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People Have Killed Their Fear of Authority - and the Protests are Growing (Istanbul)

HELL to the YEAH!

By Ece Temelkuran
"Well, we are just filling light bulbs with paint," said my friend, a cafe owner in Cihangir, the Soho of Istanbul. Speaking to me on the phone, she sounded as relaxed as if she was baking an apple pie. "You know," she continued, "the only way to stop a TOMA is to throw paint on its window so that the vehicle loses orientation."

My friend, who was completely uninterested in politics until six days ago, had never been in conflict with the police before. Now, like hundreds of thousands of others in Turkey, she has become a warrior with goggles around her neck, an oxygen mask on her face and an anti-acid solution bottle in her hand. As we have all learned, this the essential kit to fight the effects of tear gas. As for TOMA, that is the vehicle-mounted water cannon. To paralyse it, you either have to put a wet towel in its exhaust pipe or burn something under its engine or you and a dozen others can push it over. This kind of battle-info is circulating all over Turkey at the moment. It is like a civil war between the police and the people. Yet nobody expected this when, six days ago, a group of protesters organised a sit-in at Istanbul's Gezi Park to protect trees that were to be cut down for the government's urban redevelopment project.

Ten years of arrogance
The protests that have now engulfed the country may have begun in Gezi Park in Taksim, the heart of Istanbul. It was never just about trees, but the accumulation of many incidents. With the world's highest number of imprisoned journalists, thousands of political prisoners (trade unionists, politicians, activists, students, lawyers) Turkey has been turned into an open-air prison already. Institutional checks and balances have been removed by the current AKP government's political manoeuvres and their actions go uncontrolled. On top of this growing authoritarianism, the most important reason for people to hit the streets in support of the Gezi resistance was the arrogant tone of the Prime Minister, Recep Tayyip Erdoğan. Even on Sunday, when millions of people were joining the demonstrations, he called the protestors "looters". Throughout his tenure, his rhetoric has been no different. He has repeatedly called his political opponents "alchoholics, marginals, sniffers, bandits, infidels". His mocking sarcasm has become his "thing" over time, and even some of his closest colleagues accept that "he no longer listens to anyone".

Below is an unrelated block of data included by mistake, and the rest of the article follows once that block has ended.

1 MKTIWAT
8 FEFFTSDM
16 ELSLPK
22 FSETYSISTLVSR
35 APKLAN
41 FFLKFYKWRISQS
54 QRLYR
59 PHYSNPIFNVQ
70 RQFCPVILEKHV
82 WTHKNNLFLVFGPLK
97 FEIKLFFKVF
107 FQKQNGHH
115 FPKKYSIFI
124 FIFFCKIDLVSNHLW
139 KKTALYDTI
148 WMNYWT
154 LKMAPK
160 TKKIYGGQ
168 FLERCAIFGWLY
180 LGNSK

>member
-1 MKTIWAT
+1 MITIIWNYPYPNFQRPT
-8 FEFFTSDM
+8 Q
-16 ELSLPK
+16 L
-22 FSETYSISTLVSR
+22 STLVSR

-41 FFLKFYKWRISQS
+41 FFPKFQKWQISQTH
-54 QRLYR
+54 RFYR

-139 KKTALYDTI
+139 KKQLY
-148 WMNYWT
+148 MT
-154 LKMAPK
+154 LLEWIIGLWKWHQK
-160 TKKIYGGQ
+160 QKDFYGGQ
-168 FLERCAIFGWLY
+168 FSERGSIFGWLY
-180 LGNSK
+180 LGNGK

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I believe this will be the norm on the global scene if...

governments don't begin to recede. People are tired of the tyranny. I just hope people begin to realize that government force will eventually always be wielded against the public no matter how benign the beginnings. Although I feel that the world is still a ways off from completely accepting anarcho-capitalism, I do believe that revolutions will be regularly necessary (possibly on a generational basis) to keep the power mongers from establishing the types of scientific dictatorships that exist today.

Some say that perception is reality, but really if perception does not reflect reality, then the perception is merely an illusion of a reality that does not exist. The truth will always surface eventually causing the illusion to fade. Until government ceases to exist, it should learn the age old lesson that "honesty is the best policy."